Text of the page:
Can the World Help Venezuela Save Itself?
In the current situation in which the Maduro government’s actions are generating daily condemnation around the world, it can can be easy to give the domestic opposition to this government a critical bye. Struggling to keep democracy alive against a government that has control of most of the money and guns, it can seem like the Venezuelan opposition deserves only unflinching support. But such an attitude does no favor to Venezuela’s political process as this opposition has some longterm issues that need to be addressed if they are to be effective.
It takes a relative outsider to the Venezuelan conflict like Abraham Lowenthal to push the Venezuelan opposition for focus (click on the title above to get to his op ed). A leading scholar of democratic transitions and founder of some of Washington’s most important think tanks working on Latin America–the Inter-American Dialogue and the Latin America Program at the Woodrow Wilson Center–over the past year Lowenthal has turned his keen eye to the Venezuelan conflict. Here is a key quote from his piece:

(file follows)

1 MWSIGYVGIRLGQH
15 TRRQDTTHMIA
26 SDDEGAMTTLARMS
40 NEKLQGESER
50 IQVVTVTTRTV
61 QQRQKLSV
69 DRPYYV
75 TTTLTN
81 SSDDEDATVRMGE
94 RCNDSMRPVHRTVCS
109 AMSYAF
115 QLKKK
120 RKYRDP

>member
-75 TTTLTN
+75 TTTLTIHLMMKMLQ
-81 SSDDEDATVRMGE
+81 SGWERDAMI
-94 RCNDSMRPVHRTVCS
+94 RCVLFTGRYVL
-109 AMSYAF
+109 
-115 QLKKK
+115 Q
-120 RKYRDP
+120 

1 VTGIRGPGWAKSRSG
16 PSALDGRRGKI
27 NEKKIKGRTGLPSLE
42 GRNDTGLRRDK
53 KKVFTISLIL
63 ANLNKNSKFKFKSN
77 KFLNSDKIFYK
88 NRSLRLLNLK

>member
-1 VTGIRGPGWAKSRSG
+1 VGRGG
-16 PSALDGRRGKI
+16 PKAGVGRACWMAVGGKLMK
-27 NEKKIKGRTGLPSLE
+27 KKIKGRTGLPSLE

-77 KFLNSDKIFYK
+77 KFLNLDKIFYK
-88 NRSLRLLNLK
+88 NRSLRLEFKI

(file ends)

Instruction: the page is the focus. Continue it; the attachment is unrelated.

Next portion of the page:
The indispensable step to secure constructive international involvement is for domestic opposition leaders to strengthen their cause. This requires developing an attractive vision of Venezuela’s future, as was done compellingly by the opposition to Gen. Augusto Pinochet in Chile, and by Nelson Mandela and the African Nation Congress in South Africa. Opposition forces need to do much more than denounce the incumbent government. They must overcome personal rivalries and fashion a unified coalition, not only to gain power but to govern. They also must maintain popular backing and keep a sharp focus on preserving the constitution.